Lent Lessons Three & Four: Find Peace, Then Try Again

Lent Lessons Three & Four: Find Peace, Then Try Again

What do you do when you feel that life is spiraling out of control (or rather, when you are)? For most of my life, whenever I’ve faced tough times, I’ve simply resolved to try harder, to push myself through the difficulties, to do everything possible to regain control and forge ahead. I’ve done this with things big and small, from work challenges to book club reading assignments.

I’ve also treated Lent this way. I’ve set myself goals—things to give up, things to do, etc.—and no matter how unrealistic, I’ve pushed myself through them with a combination of self-chastisement and cheerleading, too often losing sight of the reason for the sacrifices and service, in pursuit of the accomplishment.

But eventually, I learned to stop beating myself up. I learned that some things are simply not worth finishing (like some books—a tough decision for me, actually) or worth doing “perfectly” (I’ve spent the last 20 years telling myself “the perfect is the enemy of the good” whenever I feel caught in unreasonable expectations).

And I’ve dialed back on my Lenten activities. But this year, I thought that challenging myself to write weekly was reasonable. It would keep me reflecting on the scriptures and using my God-given talents. And I truly wanted to do it—it shouldn’t involve sacrifice or even get out of control.

But the last two weeks have found me spiraling out of control for too many reasons. I’ve been sleeping poorly due to back pain. I’ve been squabbling with my husband over small issues that grew larger and larger since he didn’t seem to understand my concerns (although I probably hadn’t communicated them as clearly as I could). I’ve been grieving once again the loss of my old church home. I made the mistake of watching some of the Supreme Court confirmation hearings. And I paid too much attention to the news of the war in Ukraine.

All this left me exhausted and very angry at everything and everybody. I considered writing what would have turned into an angry tirade about people who kept putting God in a box and using that box to hurt other people (after all, two weeks ago, the reading from Isaiah proclaimed, “For my thoughts are not your thoughts, nor are your ways my ways” and the Supreme Court hearings gave me some specific grievances in that line).

Before I realized it, a week had passed, but the exhaustion and anger had not. Then I added in some worry since my husband was going in for surgery to repair a torn patellar tendon. It was outpatient surgery, but he would have to stay off his leg for at least four weeks. And in normal life, Jim can barely sit still for 15 minutes. I was anxious about both the surgery and the demands of his recovery.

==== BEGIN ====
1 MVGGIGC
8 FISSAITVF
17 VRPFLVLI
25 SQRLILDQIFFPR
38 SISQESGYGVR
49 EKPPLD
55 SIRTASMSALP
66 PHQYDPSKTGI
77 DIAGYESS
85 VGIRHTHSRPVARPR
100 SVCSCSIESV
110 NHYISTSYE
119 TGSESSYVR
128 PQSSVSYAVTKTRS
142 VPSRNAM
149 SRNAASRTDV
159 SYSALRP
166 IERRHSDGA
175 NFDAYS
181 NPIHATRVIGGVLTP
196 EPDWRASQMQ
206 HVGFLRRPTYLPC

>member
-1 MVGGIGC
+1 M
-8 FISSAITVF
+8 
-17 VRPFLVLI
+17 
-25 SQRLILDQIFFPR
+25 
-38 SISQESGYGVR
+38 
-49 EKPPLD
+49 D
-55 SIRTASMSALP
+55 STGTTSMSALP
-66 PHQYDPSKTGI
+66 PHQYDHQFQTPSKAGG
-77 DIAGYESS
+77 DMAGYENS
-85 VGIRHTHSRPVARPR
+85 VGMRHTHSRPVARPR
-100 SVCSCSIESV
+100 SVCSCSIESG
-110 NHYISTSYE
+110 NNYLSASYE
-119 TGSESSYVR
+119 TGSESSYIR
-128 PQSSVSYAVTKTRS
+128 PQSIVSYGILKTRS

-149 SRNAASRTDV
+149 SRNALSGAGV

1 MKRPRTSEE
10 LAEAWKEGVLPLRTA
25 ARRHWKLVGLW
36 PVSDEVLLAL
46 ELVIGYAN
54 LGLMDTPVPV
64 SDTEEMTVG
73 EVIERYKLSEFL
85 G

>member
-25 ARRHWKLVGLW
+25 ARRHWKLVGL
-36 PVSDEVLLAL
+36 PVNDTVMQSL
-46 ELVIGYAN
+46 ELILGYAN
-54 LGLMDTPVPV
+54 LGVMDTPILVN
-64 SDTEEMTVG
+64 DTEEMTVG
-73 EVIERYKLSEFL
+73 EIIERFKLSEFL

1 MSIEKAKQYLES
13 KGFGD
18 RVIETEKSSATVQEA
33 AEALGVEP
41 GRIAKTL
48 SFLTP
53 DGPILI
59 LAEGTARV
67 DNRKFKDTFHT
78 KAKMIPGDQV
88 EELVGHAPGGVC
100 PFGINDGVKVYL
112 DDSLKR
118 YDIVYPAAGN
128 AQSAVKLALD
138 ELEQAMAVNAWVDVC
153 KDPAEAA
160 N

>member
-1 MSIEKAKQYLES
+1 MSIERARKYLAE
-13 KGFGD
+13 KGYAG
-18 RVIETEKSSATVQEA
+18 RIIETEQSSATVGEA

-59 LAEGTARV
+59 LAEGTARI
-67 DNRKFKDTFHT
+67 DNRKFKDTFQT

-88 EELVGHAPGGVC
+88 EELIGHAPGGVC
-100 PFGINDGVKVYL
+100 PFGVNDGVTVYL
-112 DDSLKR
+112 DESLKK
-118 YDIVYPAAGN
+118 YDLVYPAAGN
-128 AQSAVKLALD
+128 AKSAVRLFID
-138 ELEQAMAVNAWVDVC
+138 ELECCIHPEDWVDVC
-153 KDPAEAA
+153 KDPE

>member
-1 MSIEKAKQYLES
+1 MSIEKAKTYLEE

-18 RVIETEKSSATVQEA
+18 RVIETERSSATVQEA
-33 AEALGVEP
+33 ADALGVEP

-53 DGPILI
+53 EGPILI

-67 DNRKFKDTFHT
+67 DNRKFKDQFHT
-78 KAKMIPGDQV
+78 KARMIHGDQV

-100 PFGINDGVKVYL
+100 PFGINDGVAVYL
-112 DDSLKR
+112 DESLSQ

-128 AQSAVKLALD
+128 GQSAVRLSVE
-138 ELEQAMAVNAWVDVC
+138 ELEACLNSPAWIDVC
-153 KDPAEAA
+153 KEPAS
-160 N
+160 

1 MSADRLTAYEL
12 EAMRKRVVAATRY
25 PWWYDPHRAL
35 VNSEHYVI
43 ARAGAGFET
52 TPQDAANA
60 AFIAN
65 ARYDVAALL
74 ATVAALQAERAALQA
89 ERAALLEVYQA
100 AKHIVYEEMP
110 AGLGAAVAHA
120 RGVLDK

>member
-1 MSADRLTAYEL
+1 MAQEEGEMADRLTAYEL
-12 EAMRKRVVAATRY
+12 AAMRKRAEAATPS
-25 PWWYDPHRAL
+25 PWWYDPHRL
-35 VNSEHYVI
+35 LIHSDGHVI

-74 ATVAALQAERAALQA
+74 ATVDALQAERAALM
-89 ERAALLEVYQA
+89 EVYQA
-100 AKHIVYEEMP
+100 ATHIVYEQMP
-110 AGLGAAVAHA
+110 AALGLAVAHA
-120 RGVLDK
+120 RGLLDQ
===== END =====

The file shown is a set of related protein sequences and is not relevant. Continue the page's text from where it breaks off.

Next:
With my emotions exploding in lots of unhealthy ways, it was not a time to write. But I had fallen back into old patterns and I told myself that I had to do it. If nothing else, I could write a book review of Henri Nouwen’s The Return of the Prodigal Son to respond to last week’s Gospel reading.

Eventually, however, I heard the message of Psalm 46:10:

“Be still, and know that I am God.”

I listened. I gave myself permission to step away from as much as I could so that I could relearn how to breathe and settle my emotions. I took naps. I read a few mysteries (they always help me to relax). I limited my exposure to the news. I rejoiced when my husband’s surgery revealed less damage and a recovery that would allow him to use his injured leg (and therefore not hold him—or me—captive). I did some quilting (again, a meditative activity for me).

Today I finished a baby quilt long overdue. I am still not sleeping well, but I’m exercising regularly and I feel better overall. So l am allowing myself to return to this small bit of writing. Usually, I’d agonize over the writing, share it with trusted readers before posting, deliberate for a long while over appropriate illustrations. In four or five days (or longer), I’d finally post it for others to read.

But this time, what you see is what I managed to finish after less than two hours. Because I’ve learned two lessons over the past two weeks.  When life gets to be too much, don’t grit my teeth and push forward despite the pain. Instead, step away. Relax, refresh, find a center of peace.  And when the time is right, start again on something that brings joy, even if it is not perfect or perhaps even finished.

That is enough. And that’s okay.

3 thoughts on “Lent Lessons Three & Four: Find Peace, Then Try Again

  1. Your openness and vulnerability encourage me to be the same with myself. Thank you for sharing your reflections. And, I’m guessing it took some courage to put “pen to paper” and not letting the perfection of writing weekly get in the way of this good work.

  2. Excellent reflection! Glad to hear you are taking care of yourself. May better sleep return to you soon!

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